2. Re: ST:TMP – I can see what you’re saying. I just think TMP was a bit closer to the show than the later films.

      I forgot to bring up Terminator. That’s picking and choosing now, too. In all their spinoffs and sequels!

      As for the creative bankruptcy in Hollywood, I think it’s more laziness and fear.

      But thank you for you listening.

  4. Excellent discussion, gentlemen. I feel like I could go off in a dozen different directions when it comes to discussing different aspects of fandom, but I will attempt to limit myself to just one.

    That one would be the difference between loving something and knowing a lot about it. Often the two go hand in hand, but I believe that fandom is ultimately based on the former rather than the latter. Case in point, I fell in love with Aquaman as soon as I encountered him on the Super Friends as a kid, but did not read comic books with any regularity until my teenage years. So I knew next to nothing about Aquaman’s life history, family, friends, and enemies for the longest time. But I didn’t need to know any of that to know I was a fan. I would willingly argue his merits with my friends, and I rarely set foot in a swimming pool, pond, or lake without imagining that I was the Sea King swimming with my finny friends and battling Black Manta. All that to say that I agree with the idea that one’s fandom cannot be measured with a knowledge-based test.

  5. Thanks for a thoughtful discussion. I guess the thing that is most indicative of fandom is the sense of (fun) passion that one has for whatever the object, character, or franchise may be. For example, lately I’ve been listening to the “Scooby Doos and Scooby Don’ts” – an oddly specific podcast that’s chronologically covering all Scooby Doo media. I grew up with the Mystery Inc. gang and enjoyed the cartoons as a kidbut never really thought that much about them again. Well, one day I by chance came across a reference to the “Doos and Don’ts” podcast where a millennial couple watches and discusses every episode in the franchise in great detail. Their enthusiasm is infectious and it’s just a hoot to hear them comment on the merits of Scooby Dum vs. Scrappy Doo even if I never saw that 1983 cartoon they are delving into. Turns out there are more Scooby podcasts out there than you might think!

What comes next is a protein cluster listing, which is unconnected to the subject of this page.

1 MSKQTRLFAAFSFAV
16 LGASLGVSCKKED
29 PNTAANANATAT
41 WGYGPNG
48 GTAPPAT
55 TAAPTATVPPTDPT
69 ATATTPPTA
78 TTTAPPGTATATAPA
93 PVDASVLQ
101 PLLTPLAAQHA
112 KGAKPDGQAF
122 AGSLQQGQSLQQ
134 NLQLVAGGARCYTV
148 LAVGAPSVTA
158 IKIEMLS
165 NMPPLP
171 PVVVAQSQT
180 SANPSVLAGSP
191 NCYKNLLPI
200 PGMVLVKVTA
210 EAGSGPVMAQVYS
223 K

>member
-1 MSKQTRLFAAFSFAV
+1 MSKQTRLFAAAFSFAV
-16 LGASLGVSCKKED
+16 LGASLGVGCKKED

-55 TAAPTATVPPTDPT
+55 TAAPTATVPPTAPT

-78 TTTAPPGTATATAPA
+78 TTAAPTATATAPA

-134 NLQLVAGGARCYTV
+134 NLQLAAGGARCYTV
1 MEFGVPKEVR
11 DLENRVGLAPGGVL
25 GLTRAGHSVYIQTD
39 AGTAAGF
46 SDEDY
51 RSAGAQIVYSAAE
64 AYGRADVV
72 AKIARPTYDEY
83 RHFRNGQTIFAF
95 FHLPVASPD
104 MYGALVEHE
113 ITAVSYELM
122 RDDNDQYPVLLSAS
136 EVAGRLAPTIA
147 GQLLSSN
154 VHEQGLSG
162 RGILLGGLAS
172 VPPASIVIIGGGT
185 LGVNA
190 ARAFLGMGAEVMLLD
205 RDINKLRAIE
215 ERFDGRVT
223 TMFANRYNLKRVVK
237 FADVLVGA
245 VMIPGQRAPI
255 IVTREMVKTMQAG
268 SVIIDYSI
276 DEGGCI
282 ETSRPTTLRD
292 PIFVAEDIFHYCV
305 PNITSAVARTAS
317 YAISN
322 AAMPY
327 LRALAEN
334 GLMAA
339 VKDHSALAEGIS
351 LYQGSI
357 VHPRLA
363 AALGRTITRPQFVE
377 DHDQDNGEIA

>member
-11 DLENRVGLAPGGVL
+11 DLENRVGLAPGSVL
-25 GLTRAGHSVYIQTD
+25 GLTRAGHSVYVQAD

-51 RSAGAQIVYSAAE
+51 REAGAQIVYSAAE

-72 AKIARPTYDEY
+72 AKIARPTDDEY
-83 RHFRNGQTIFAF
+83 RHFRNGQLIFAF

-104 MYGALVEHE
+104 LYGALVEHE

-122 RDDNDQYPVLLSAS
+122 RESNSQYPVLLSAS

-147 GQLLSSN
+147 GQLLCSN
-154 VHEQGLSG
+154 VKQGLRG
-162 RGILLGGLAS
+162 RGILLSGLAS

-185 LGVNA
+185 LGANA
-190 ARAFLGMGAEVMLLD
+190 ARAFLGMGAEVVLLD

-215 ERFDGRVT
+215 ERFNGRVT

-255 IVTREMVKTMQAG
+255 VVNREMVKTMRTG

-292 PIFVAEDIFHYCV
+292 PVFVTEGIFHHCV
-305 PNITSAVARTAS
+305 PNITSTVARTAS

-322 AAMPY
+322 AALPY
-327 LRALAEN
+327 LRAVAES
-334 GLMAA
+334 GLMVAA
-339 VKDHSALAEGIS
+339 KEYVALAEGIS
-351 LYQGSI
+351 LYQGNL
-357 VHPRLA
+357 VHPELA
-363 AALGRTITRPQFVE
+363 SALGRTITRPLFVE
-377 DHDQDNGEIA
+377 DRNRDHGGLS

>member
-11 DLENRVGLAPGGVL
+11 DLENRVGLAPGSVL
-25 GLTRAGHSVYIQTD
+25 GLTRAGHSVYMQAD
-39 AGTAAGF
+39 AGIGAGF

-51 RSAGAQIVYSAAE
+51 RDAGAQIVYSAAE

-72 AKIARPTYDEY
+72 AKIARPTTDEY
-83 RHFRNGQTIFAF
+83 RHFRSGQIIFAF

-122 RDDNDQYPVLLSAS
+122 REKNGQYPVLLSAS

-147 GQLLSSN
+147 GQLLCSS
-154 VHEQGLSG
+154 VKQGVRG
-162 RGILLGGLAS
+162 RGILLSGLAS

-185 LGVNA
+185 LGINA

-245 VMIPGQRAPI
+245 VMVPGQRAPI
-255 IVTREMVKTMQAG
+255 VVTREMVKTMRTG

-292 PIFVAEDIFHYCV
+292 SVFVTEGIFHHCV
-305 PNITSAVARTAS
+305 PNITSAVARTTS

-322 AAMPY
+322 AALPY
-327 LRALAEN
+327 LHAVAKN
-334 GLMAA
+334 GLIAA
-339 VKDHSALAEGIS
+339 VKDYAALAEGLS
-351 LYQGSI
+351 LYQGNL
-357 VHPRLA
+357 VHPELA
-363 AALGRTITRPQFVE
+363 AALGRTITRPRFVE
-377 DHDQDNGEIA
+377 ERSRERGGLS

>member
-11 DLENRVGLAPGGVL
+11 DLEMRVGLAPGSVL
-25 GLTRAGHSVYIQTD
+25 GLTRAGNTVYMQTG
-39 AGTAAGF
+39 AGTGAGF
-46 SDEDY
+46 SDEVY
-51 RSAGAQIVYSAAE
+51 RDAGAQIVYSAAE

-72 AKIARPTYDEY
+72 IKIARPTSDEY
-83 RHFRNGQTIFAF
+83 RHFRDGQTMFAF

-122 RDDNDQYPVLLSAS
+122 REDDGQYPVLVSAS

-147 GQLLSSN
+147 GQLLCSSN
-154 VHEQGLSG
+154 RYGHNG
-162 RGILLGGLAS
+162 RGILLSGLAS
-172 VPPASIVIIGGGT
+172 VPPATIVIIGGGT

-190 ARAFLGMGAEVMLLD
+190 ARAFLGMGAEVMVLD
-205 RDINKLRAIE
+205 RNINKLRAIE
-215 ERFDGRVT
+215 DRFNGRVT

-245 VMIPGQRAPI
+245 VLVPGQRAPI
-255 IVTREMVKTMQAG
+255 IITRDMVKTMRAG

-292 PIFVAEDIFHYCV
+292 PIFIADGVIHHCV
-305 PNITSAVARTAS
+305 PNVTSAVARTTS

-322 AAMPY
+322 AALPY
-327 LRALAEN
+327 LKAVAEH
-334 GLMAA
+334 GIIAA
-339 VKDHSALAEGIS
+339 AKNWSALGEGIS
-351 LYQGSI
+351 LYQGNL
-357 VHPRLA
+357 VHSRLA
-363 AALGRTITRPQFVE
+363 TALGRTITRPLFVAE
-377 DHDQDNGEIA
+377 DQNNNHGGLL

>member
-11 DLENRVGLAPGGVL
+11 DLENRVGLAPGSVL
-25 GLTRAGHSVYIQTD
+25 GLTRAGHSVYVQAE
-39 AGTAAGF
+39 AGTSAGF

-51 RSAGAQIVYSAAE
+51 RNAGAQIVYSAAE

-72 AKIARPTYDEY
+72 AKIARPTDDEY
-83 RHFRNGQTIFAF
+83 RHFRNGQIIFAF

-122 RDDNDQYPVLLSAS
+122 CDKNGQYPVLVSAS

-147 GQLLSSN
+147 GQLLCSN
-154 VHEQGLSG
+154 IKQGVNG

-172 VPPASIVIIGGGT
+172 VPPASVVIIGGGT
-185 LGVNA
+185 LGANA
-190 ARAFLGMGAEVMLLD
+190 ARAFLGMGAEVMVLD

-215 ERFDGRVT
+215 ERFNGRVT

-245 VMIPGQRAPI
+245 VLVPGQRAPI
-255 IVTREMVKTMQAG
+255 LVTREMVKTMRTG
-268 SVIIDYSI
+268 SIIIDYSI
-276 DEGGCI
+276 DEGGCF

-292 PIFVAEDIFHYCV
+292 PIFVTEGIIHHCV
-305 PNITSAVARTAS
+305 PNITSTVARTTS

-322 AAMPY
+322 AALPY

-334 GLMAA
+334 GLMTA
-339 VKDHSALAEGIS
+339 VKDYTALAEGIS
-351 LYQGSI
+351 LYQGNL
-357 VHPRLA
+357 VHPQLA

In a similar vein, all the F&W programs are filled with the joy of fans/friends just talking about stuff that makes them happy.

  6. It’s alright, Rob. I don’t begrudge your dislike of my second favorite Indy film after Last Crusade.

    You are right: there is no straight line. I consider myself a Star Wars fan but the 1st and 2nd trilogies aren’t really my pillars. My fanfare stems from video games like the Knights of the Old Republic RPGs and Kyle Katarn Jedi Knight series. The current Rebels cartoon is my best reason to keep tuning in, even though so many trolls berate it for not being the previous Clone Wars series. But the older me feels something very familiar there, all the times I went to war in the DC message boards against Kyle Rayner’s tools. I guess some of us eventually get the wisdom to pick our fights, allegiances, and words more carefully.

  7. Another great discussion guys.

    As said, I consider myself a fan of a number of things that I would fail a quiz on. I like Trek (but mostly TOS and TNG and movies). I like Star Wars. I like The Twilight Zone. I am a fan of Hitchcock. I am a fan of the Red Sox, Patriots, Bruins, and Celtics. I am a fan of Robotech, Dragon Ball Z, and Miyazaki. I love comic books.

    But, I haven’t seen all of Hitchcock’s films. I couldn’t tell you all the Sox’ bullpen pitchers right now. I haven’t seen any of DS9, Enterprise, etc. And I know I can’t talk deeply about the anime stuff. I know just about nothing about current Marvel books.

    So maybe there is a line between fan and fanatic?

    I can talk to you comfortably about any of those above topics. I am a fan. I know more than the average person.

    But as adult life has taken up more of my time, I can’t devote a ton of time to all these interests. I follow those teams. I watch Hitchcock on TCM. I peruse the other stuff and watch the sports teams.

    I guess the only thing that I reach that crazy level of fandom is Supergirl. I keep up on all the news and can really provide lectures on most anything about the character.